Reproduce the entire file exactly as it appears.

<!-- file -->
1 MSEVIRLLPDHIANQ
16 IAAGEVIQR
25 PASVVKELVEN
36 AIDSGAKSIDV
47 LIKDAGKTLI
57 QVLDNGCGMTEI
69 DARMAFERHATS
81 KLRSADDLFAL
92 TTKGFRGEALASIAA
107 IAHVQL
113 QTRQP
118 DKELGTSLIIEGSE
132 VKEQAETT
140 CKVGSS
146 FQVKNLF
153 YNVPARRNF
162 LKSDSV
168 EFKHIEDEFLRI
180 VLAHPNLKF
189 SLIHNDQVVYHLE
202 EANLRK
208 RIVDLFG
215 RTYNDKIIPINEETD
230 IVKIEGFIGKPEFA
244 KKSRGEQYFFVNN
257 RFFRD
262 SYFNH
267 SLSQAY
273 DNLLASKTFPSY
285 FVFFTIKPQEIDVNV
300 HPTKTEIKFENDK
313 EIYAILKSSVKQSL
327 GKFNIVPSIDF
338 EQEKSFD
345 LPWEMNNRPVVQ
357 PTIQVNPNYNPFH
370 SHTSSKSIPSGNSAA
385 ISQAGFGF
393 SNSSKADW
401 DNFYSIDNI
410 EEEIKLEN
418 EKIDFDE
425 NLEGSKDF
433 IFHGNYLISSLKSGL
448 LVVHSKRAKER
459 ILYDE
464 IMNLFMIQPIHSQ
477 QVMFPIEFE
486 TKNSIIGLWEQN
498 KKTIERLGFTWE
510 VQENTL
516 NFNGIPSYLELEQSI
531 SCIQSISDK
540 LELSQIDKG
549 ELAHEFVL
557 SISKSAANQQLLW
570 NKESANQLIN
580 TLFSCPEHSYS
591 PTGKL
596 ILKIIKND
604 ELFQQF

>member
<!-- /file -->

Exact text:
1 MSEVIRLLPDHIANQ
16 IAAGEVIQR
25 PASVVKELVEN
36 AIDSGAKSIDV
47 LIKDAGKTLI
57 QVLDNGCGMTEI
69 DARMAFERHATS
81 KLRSADDLFAL
92 TTKGFRGEALASIAA
107 IAHVQL
113 QTRQP
118 DKELGTSLIIEGSE
132 VKEQAETT
140 CKVGSS
146 FQVKNLF
153 YNVPARRNF
162 LKSDSV
168 EFKHIEDEFLRI
180 VLAHPNLKF
189 SLIHNDQVVYHLE
202 EANLRK
208 RIVDLFG
215 RTYNDKIIPINEETD
230 IVKIEGFIGKPEFA
244 KKSRGEQYFFVNN
257 RFFRD
262 SYFNH
267 SLSQAY
273 DNLLASKTFPSY
285 FVFFTIKPQEIDVNV
300 HPTKTEIKFENDK
313 EIYAILKSSVKQSL
327 GKFNIVPSIDF
338 EQEKSFD
345 LPWEMNNRPVVQ
357 PTIQVNPNYNPFH
370 SHTSSKSIPSGNSAA
385 ISQAGFGF
393 SNSSKADW
401 DNFYSIDNI
410 EEEIKLEN
418 EKIDFDE
425 NLEGSKDF
433 IFHGNYLISSLKSGL
448 LVVHSKRAKER
459 ILYDE
464 IMNLFMIQPIHSQ
477 QVMFPIEFE
486 TKNSIIGLWEQN
498 KKTIERLGFTWE
510 VQENTL
516 NFNGIPSYLELEQSI
531 SCIQSISDK
540 LELSQIDKG
549 ELAHEFVL
557 SISKSAANQQLLW
570 NKESANQLIN
580 TLFSCPEHSYS
591 PTGKL
596 ILKIIKND
604 ELFQQF

>member